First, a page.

– Professor Michael Krauss of George Mason University School of Law, in an essay written on Forbes, where he tries to save one lamb.

On Friday, special prosecutor Michael McCrum secured an indictment of Texas Governor Rick Perry. Perry, whose 2012 campaign is the first abortion Republicans have celebrated in years, is accused of coercion and abusing his office when he threatened to, and subsequently did, revoke funding for the Public Integrity Unit. That unit is charged with rooting out government corruption, and Perry took away its budget because the district attorney in charge of the unit — a Texas Democrat — was convicted of drunk driving and wouldn’t step down. Perry thought she should leave her post because she had lost the public trust over her conviction and not at all because she had been investigating possible corruption related to Perry’s signature project, the Cancer Prevention and Research Institute of Texas.

If you don’t think this is shady and improper, you’re a hyperpartisan for Perry. Entirely obliterating the agency charged with protecting citizens from official corruption because you don’t like the person in charge — for whatever reason — smacks of overreach. Imagine Congress and the President zero-funding the Supreme Court because they wanted one justice to resign. It’s just cockroach hunting with a bazooka.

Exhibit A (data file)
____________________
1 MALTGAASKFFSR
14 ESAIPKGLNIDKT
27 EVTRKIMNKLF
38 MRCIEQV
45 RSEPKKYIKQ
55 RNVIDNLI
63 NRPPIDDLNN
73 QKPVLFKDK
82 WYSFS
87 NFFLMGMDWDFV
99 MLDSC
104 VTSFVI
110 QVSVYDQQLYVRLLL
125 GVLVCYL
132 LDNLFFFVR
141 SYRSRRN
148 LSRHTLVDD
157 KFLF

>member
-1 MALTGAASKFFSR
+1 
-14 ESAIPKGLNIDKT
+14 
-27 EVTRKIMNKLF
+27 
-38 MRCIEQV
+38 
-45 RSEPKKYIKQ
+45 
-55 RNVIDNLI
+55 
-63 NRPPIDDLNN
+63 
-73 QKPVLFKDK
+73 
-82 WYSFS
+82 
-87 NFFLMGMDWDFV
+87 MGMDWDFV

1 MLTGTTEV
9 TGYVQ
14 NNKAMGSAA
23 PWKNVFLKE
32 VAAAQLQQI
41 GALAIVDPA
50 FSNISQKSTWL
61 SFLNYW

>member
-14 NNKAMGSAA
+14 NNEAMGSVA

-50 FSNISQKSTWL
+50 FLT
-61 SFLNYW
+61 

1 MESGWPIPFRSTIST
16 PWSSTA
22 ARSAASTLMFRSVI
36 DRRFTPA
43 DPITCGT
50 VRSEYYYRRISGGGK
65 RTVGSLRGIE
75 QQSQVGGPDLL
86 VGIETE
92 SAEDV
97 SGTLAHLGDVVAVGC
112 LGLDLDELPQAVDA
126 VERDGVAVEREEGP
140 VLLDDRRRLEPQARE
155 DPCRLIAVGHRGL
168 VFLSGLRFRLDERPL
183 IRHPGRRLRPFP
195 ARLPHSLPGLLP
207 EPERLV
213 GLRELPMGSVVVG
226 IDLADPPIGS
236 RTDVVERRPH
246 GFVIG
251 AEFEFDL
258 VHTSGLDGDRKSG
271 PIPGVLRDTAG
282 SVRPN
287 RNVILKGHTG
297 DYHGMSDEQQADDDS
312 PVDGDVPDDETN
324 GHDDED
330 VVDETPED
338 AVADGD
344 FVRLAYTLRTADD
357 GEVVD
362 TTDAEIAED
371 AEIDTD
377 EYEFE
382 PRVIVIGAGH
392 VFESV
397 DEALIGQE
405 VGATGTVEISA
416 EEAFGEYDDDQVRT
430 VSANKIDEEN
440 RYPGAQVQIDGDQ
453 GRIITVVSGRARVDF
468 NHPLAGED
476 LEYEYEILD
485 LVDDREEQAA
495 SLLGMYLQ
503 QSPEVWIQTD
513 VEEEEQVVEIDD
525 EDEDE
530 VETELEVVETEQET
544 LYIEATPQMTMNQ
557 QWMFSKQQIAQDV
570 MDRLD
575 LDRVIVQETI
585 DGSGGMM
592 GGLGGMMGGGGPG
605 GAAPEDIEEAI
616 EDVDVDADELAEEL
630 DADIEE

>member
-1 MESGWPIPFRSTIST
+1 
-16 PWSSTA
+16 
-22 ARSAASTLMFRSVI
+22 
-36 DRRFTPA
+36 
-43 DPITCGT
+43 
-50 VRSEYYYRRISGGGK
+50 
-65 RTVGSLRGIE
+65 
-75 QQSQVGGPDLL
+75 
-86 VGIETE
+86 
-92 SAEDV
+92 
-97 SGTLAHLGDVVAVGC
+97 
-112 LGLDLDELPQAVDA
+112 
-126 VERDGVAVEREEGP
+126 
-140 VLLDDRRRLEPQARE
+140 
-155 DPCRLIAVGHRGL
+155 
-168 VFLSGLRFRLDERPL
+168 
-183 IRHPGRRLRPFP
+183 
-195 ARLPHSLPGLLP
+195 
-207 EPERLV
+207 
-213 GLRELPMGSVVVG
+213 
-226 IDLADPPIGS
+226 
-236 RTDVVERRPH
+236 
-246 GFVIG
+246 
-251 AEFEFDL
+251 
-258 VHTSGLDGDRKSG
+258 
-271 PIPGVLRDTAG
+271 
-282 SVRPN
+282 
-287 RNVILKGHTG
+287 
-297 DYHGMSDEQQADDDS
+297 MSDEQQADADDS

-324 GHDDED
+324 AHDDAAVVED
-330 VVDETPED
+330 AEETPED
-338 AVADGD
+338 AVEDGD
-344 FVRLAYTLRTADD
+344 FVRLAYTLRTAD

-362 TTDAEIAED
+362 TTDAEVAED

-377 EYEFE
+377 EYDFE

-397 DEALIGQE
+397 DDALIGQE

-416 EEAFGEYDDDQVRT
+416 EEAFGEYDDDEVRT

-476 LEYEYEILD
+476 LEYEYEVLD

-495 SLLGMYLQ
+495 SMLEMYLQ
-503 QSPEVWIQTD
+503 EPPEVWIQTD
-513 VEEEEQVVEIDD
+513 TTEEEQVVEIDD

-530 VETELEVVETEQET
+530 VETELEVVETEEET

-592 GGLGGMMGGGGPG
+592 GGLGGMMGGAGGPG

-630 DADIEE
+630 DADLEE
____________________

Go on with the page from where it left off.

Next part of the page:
Still, is it criminal as opposed to just shady? That’s a different question. Law professors weigh in….

double red triangle arrows Continue reading “Law Profs Say Rick Perry Indictment Is Dumbest Thing Since Rick Perry”

In early July, we broke the news that Cooley Law School would stop accepting first-year students at its Ann Arbor campus and would begin conducting faculty and staff layoffs due to continuing declines in both enrollment and revenue. At the time, the school had “no plans” to completely close the campus.

At the end of July, however, Cooley Law notified its Ann Arbor students there may be a “possible consolidation” of that campus with other Cooley campuses, three of which exist in Michigan.

It’s now mid-August, and the foreboding promise of layoffs has finally come to fruition. How many heads will roll thanks to this law school’s “right-sizing” plan? Our sources say the damage is “massive”…

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In the class that Florida Coastal admitted in 2013, more than half the students were unlikely to ever pass the bar.

– Professor Paul Campos of Colorado Law, in a feature essay published by The Atlantic about the dangers of attending for-profit law schools like those owned by InfiLaw — namely Florida Coastal School of Law, Arizona Summit Law School, and Charlotte School of Law.

(Remember when a dean candidate was thrown out of Florida Coastal because he suggested the school was doing a disservice to its students? We’ve got his name. If you’re interested, keep reading to find out who he is.)